Soderbergh must be given credit for allowing Grant’s script to be realized in all its detailed research and findings. We go with Roberts to the water board, we watch her visit the affected families, and stand by as she fights for the intrinsic value of human decency, unable to let cold and calculated law firm plans overturn the personal bonds she has created. It isn’t her astonishing ability to memorize phone numbers, names, and facts for each client that stands out, it’s the dedication and stake she’s put in at the detriment of her own children and lover (Aaron Eckhart) back at home doing their best to support her work. Because it is great work she’s doing, helping others get the justice they deserve. But to what end does that help her loved ones? What is the money when you don’t have the time to see it used and appreciated by the ones you’ve been working so hard to provide for? Eckhart’s performance helps bring this conflict out and Albert Finney’s Ed Masry, her boss, undergoes a transformation showing her effect to breed change for the better. Sometimes the people with large hearts have just been defeated for too long. It only takes one to wake up and become the catalyst for those around her. What better change is there than giving those without faith or hope the means to survive with dignity?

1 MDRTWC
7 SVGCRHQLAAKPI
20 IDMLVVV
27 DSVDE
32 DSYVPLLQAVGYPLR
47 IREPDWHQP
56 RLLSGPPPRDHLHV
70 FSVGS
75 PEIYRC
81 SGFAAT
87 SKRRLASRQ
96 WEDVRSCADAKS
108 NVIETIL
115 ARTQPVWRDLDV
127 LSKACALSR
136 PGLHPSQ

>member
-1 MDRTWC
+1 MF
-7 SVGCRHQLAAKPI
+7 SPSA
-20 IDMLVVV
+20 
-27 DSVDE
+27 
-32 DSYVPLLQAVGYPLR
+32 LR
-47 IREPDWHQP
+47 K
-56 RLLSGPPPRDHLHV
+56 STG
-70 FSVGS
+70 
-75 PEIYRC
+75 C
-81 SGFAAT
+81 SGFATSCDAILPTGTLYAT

Erin Brockovich 7/10 | ★ ★ ★
 Erin (Julia Roberts) takes care of her child in Universal’s Erin Brockovich – 2000
 Julia Roberts and Albert Finney in Universal’s Erin Brockovich – 2000